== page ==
The pharmacy is located in the outpatients department of a hospital. The pharmacy is registered to provide dispensed medications to two local mental health trusts via local service level agreements (SLA). The SLAs constitute a large proportion of the pharmacy activity with 4200 prescription items per month being dispensed to a number of other hospitals.
- 1.1 - The risks associated with providing pharmacy services are identified and managed
- 4.2 - Pharmacy services are managed and delivered safely and effectively
Why this is notable practice
The supplies made as part of the registerable activities are done so in an organised manner and complete audit trails are in place to ensure that problems can be swiftly identified.
How the pharmacy did this
Prescriptions dispensed within the pharmacy were done so in trays in order to keep them separate and reduce the risk of medications being mixed up. Trays were colour coded for each Trust and work for each Trust was dispensed on separate benches so that there was a defined workflow in the pharmacy and to further reduce the risk of medications being mixed up. Prescriptions were received from the pharmacy teams based at the each mental health trust via secure fax. Once in the pharmacy, prescriptions received a second clinical check from the RP who then signed the prescription for authorisation of dispensing. Prescriptions were routinely signed by the labeller, dispenser and accuracy checker so that a full audit trail was available. Once checked, completed prescriptions were filed in secure bags ready for transport. Each bag was colour coded dependent on the Trust and all bags were also individually numbered. The number of the bag in which medication was placed was recorded on the prescription for audit purposes. The transport driver signed for each bag that was taken for delivery and a copy of this form was retained within the pharmacy for reference. Nursing staff at each hospital also signed for medication once it was received on the ward. Clozapine patients each had a profile which recorded details of supply and blood results. A point of care blood analysis system was in place, meaning that clozapine was dispensed in anticipation of the clozapine clinic and blood results were checked in clinic and retrospectively documented. Dispensed medications were issued to the clozapine clinic along with a list of clinic patients. Clinic nurses recorded the details of supply and this record was kept in the pharmacy for the purpose of an audit trail.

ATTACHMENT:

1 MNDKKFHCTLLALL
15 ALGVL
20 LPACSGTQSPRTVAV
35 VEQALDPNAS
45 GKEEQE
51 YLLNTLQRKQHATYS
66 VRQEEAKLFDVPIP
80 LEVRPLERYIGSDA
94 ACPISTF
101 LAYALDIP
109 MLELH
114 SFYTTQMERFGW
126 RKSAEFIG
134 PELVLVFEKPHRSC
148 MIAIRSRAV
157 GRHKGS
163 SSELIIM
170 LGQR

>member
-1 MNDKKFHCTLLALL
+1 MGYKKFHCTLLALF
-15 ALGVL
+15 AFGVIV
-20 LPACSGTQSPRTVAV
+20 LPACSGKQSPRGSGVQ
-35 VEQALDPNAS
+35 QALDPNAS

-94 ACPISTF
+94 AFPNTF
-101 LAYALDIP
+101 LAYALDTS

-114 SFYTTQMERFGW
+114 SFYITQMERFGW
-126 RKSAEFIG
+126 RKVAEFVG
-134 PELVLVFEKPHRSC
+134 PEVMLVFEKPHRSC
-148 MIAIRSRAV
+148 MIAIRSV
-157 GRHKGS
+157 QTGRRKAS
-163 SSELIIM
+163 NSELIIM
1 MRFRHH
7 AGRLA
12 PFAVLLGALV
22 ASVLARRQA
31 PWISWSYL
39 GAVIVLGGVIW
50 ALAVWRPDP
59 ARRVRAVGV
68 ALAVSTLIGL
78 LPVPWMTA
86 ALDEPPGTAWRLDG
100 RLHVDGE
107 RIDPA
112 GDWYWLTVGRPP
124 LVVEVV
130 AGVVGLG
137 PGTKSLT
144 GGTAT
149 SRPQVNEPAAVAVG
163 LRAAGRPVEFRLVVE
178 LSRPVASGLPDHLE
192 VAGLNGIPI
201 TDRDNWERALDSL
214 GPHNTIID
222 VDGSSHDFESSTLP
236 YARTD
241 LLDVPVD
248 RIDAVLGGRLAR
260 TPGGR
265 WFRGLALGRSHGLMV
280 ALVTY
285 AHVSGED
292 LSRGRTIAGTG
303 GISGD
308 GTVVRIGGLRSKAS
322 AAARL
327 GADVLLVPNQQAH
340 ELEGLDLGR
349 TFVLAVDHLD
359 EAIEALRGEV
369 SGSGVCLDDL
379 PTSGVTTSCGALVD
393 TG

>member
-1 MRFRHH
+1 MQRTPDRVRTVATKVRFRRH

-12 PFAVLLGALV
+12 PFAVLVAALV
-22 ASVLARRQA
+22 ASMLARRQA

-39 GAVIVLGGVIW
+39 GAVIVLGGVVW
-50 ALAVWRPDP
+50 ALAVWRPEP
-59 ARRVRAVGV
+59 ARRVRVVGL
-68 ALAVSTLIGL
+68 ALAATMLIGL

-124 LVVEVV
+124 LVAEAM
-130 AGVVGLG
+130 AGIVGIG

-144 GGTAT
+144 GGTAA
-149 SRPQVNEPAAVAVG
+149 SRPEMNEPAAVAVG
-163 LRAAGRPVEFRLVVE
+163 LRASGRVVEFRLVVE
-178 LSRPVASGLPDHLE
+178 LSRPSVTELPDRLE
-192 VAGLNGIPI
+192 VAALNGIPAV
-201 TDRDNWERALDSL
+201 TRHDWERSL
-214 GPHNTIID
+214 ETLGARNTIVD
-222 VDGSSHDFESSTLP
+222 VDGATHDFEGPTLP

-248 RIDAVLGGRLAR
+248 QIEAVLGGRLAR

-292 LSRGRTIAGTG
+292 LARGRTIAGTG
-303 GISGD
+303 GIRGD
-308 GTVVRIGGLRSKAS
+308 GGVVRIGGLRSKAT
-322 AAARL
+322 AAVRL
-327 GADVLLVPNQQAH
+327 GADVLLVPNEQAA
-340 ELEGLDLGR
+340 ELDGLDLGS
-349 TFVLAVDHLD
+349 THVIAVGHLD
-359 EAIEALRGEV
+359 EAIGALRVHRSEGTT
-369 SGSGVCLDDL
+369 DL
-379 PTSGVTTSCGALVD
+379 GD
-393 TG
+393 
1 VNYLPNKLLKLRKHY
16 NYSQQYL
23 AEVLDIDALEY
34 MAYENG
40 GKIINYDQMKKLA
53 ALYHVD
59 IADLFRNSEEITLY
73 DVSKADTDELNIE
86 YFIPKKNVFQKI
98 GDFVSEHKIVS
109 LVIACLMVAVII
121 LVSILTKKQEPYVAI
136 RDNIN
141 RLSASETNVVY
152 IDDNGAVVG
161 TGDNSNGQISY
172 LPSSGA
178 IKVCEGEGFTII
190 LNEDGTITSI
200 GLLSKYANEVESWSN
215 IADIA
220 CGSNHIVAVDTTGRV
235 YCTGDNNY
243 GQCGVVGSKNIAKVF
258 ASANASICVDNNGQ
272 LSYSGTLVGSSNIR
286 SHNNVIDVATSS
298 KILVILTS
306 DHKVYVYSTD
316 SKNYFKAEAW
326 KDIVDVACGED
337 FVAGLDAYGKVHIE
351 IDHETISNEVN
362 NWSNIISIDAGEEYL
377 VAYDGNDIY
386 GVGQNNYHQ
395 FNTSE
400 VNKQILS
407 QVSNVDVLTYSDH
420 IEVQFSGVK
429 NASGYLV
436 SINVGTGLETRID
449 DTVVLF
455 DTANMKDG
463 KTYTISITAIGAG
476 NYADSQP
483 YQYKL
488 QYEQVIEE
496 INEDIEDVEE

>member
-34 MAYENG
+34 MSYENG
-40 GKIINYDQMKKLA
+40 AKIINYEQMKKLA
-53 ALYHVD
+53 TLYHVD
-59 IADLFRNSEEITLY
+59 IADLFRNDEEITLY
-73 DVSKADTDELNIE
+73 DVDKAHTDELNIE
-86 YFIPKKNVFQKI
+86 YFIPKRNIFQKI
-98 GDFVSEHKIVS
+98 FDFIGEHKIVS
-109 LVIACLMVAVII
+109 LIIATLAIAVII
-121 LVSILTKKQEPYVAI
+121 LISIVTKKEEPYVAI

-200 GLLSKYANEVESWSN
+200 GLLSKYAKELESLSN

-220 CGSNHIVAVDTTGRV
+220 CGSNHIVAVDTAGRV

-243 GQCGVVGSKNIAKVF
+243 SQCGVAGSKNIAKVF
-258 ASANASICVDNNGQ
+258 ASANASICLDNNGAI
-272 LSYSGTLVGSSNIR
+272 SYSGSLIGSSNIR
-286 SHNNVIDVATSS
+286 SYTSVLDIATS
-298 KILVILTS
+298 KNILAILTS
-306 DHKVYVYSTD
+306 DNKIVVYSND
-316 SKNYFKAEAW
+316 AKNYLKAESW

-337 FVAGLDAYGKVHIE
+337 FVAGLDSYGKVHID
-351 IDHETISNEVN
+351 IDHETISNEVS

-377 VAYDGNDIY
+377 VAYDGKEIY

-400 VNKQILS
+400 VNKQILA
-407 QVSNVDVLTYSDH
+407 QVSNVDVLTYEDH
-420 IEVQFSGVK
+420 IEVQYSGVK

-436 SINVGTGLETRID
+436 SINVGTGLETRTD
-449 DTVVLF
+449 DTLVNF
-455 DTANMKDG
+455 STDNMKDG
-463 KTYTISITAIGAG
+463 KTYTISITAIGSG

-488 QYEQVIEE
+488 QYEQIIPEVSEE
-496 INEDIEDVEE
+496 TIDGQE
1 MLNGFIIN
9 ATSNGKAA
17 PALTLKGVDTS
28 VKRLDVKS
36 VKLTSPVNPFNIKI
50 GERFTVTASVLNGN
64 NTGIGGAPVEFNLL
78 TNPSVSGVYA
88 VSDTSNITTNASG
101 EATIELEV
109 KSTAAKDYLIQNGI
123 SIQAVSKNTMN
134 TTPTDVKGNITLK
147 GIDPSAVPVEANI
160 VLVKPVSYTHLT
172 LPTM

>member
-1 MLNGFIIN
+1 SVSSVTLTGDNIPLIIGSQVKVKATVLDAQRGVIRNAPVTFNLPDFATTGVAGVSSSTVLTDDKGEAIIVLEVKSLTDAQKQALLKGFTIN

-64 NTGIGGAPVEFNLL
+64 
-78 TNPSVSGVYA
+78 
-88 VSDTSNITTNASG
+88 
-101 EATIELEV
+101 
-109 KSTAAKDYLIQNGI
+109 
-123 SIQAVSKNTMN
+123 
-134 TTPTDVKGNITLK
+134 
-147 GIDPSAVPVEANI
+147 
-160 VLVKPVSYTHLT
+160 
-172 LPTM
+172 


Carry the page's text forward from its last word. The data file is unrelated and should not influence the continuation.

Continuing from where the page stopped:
What difference this made to patients
The safety of patients on high risk medication, including anti-psychotic drugs, is protected through robust recording and audit trails.
We have identified the standards most likely and least likely to be met in inspections, and highlighted examples of notable practice for each of these standards; to help everyone learn from others and to support continuous improvement: